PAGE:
Economic crisis is forcing leaders at all levels of government to make difficult decisions between very worthy programs: healthcare, education, public safety and the transition to a new energy economy. We can help them make the right choices, by offering easier ones. Through PACE, cities empower homeowners to invest private dollars in building a local clean energy market. At a time when budgets are constrained even beyond their normal parameters, that is music to all of our ears.

Click here for additional resources including a toolkit for helping your city develop a PACE program.

Annie Carmichael is Federal Policy Director with Vote Solar. Annie spearheads the organization’s federal efforts as well as a number of state initiatives. Shaun Chapman is East Coast Campaigns Director at Vote Solar. Based in New York, Shaun leads the organization’s efforts on the east coast.

Vote Solar is a non-profit grassroots organization working to fight climate change and foster economic opportunity by bringing solar energy into the mainstream. Since 2002 Vote Solar has engaged in state, local and federal advocacy campaigns to remove regulatory barriers and implement the key policies needed to bring solar to scale.

Untitled Document

RELATED ARTICLES

Hybrid solar minigrid to power Tanzanian island village

Tildy Bayar

A hybrid solar photovoltaic-battery energy storage-diesel minigrid project aims to provide power for around 400 households in the remote island village of Lake Victoria (pictured) in Tanzania. 

World Moves Toward 100 Percent Renewable Energy – First Electricity, Then Heating/Cooling, and Finally Transportation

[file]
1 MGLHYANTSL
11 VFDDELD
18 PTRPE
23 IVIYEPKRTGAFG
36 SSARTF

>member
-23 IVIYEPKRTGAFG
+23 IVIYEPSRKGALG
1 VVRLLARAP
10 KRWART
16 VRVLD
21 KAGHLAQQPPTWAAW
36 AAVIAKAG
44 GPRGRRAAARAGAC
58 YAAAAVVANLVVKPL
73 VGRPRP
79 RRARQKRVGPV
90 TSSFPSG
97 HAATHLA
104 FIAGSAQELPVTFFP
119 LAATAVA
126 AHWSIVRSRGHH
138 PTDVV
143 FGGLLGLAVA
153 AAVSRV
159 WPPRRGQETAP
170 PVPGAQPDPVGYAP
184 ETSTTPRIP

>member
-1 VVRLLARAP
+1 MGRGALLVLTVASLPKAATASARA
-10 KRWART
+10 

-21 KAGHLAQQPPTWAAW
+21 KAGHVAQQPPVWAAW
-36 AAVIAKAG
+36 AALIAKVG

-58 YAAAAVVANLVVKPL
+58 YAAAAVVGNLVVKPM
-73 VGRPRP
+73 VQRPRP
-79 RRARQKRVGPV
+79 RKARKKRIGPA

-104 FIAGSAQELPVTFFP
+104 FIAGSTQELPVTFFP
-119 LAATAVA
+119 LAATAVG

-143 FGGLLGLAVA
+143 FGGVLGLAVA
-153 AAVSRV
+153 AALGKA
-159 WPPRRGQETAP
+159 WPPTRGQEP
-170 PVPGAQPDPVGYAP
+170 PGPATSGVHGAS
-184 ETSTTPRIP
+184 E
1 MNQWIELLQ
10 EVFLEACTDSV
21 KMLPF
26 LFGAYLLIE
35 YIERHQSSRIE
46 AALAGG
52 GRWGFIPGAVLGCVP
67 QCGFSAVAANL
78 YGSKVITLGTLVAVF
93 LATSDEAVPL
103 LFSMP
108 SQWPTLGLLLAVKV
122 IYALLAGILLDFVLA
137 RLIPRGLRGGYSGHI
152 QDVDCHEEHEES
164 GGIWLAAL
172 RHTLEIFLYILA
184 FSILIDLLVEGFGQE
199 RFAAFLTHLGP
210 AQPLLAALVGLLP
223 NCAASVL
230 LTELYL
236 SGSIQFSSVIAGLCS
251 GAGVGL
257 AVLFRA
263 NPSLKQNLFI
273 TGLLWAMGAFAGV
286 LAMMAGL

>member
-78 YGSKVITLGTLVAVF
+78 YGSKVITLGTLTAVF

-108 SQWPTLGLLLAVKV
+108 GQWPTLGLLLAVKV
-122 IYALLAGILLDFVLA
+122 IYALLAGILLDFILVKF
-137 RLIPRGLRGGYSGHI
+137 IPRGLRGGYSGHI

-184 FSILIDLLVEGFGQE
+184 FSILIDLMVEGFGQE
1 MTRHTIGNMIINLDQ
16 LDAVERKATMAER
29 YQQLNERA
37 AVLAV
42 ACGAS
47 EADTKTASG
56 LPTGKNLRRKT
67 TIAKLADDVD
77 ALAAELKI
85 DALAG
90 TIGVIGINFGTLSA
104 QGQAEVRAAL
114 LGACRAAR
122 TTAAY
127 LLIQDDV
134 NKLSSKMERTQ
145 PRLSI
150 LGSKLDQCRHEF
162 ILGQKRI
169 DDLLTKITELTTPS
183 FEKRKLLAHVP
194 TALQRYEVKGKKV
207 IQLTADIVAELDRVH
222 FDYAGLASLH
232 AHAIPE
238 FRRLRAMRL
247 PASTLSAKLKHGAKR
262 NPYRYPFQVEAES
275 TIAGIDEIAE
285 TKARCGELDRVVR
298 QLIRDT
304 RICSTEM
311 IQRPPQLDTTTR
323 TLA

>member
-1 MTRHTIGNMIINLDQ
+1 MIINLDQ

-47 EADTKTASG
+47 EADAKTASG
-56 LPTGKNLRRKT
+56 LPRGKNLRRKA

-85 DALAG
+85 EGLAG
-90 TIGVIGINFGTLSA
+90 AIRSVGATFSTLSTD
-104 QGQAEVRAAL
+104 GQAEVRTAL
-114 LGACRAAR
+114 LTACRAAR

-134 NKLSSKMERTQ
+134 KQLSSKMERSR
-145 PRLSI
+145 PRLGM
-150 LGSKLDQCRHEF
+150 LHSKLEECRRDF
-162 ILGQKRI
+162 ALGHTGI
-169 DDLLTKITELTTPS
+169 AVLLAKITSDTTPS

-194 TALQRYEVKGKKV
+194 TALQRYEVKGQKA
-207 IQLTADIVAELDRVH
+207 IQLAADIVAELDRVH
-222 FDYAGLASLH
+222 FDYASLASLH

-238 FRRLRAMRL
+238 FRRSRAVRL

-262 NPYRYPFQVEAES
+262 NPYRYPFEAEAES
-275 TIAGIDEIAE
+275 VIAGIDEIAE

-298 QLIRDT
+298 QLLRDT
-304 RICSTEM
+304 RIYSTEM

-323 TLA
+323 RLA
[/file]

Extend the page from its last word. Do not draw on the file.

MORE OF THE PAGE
Junko Movellan, Correspondent The exclusive use of energy from renewable resources in at least one sector has now become a feasible goal for 8 countries. Diane Moss, Founding Director of Renewables 100 Policy Institute, discussed this remarkable develop...

Solar power growth impacting UK electricity sector

Diarmaid Williams

Q2 of 2015 saw a large increase in the generation of electricity from solar PV in the UK, with the growth having a significant impact on electricity market prices and other supply factors.

PACE Finance Opening Doors for C&I Solar In California

Susan Kraemer, Correspondent With its excellent renewable policy, California leads the nation in solar. Over the years both the Renewable Portfolio Standard and the California Solar Initiative drove utility scale and residential solar deployment. But w...

CURRENT MAGAZINE ISSUE

Volume 18, Issue 4
1507REW_C11

STAY CONNECTED

To register for our free
e-Newsletters, subscribe today:

SOCIAL ACTIVITY

Tweet the Editors! @megcichon @jennrunyon

FEATURED PARTNERS



EVENTS

Grid-connected and Off-grid Photovoltaics

This training covers all aspects of planning, installation, maintenance,...

5th Annual Hydro Plant Maintenance

Join maintenance professionals to discuss the challenges in maintenance ...

2015 Green Energy Expo

Stop by and visit Canadian Solar at the Green Energy Expo in Mexico City!

COMPANY BLOGS

Prevailing At A Premium

As efficiency sales professionals, we’re often faced with situatio...

LSX rises with sustainable wine making in Mexico

his custom LSX solar canopy shades the upper deck organic gard...

Do Your Goals Match Your Values?

Before you set goals for your company or your personal work performance ...

NEWSLETTERS

Renewable Energy: Subscribe Now

Solar Energy: Subscribe Now

Wind Energy: Subscribe Now

Geothermal Energy: Subscribe Now

Bioenergy: Subscribe Now  

 

FEATURED PARTNERS